If rates do not harden materially post-Irma, there may not be appetite for new ILS capital to come into the industry to replace collateral that is tied up at 1 January, thinks Luca Albertini, speaking to Artemis at the Rendez-Vous de Septembre.
On Friday 8th September Hurricane Irma was predicted to make landfall south of Miami and carve a path through the eastern part of the State of Florida as a category 4 storm. It was at that point that the ILS market was truly put to the test, according to Luca Albertini, chief executive of Leadenhall Capital Partners.
Speaking on the Tuesday of the Rendez-Vous he thought the “test went well”. “It was important to see what happened on Friday when we thought the loss would be a lot worse. The behaviour we saw on Friday showed a lot of discipline in the market.”
“Investors were very interested to know how much they were expected to lose, but also seemed ready to come back to the market to take advantage of the potential increase in prices post loss.”
With Irma having lost strength as it tracked over Cuba before making landfall on Florida’s west coast current estimates by AIR Worldwide pegged at $20 billion to $40 billion, the impact on rates may not be significant enough to satisfy the expectations of new ILS investors, thinks Albertini.
“New investors with capital on the sidelines are asking what rate uptick we are expecting, because quite frankly the size of the event will have an impact on pricing,” he says. “But we’re not talking about the kind of correction that we saw post Hurricanes Andrew and Katrina.”
As always there is the caveat that there is still three and a half months to go before the 1 January renewals, and that Harvey and Irma have depleted industry capital to an extent that is yet to be determined. “I would personally not be expecting declines in peak perils,” says Albertini. “And while Irma wasn’t as bad as expected, there’s Harvey and if there is another medium event in the year that would be a true game changer.”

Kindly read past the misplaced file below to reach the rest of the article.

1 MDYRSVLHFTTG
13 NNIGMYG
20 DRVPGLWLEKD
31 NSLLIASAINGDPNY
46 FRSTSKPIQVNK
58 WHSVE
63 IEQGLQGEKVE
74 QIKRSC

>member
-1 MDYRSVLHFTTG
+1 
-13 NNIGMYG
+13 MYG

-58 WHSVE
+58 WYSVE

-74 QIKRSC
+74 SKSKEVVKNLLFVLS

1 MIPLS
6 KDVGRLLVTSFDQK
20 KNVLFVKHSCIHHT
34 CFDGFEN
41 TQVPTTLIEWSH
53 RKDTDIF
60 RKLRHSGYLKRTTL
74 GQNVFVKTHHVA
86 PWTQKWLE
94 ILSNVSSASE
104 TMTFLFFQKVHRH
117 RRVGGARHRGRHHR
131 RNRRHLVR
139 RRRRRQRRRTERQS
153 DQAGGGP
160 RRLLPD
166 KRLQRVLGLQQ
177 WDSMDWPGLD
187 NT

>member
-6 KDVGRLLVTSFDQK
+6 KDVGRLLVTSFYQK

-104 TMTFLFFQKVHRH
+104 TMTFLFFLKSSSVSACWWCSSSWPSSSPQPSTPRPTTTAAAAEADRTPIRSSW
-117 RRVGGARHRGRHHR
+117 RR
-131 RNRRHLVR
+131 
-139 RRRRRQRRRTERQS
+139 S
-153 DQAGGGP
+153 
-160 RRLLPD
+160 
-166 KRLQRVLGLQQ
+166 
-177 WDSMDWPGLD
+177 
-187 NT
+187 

New capital providers may be needed to replace collateral that may be tied up at 1 January. “An important question is how much capital is not available for next year because of the buffer loss tables of the collateralised reinsurance funds,” he explains. “One of the simulations I have been asking our team to carry out is what percentage of our capital will be trapped if we follow the buffer loss table, as we contractually should.”
“So will the money on the sidelines be willing to come in and replace the trapped collateral?” queries Albertini. “Those investors would demand an increase in premium, as much as if that tied up capital had actually been lost.”
He points out that this will be particularly challenging for funds that retrocession heavy. “What happens when you have an event which is not big enough to change the rates materially but traps the collateral? You put these two things together and the question is: what does the investor do?”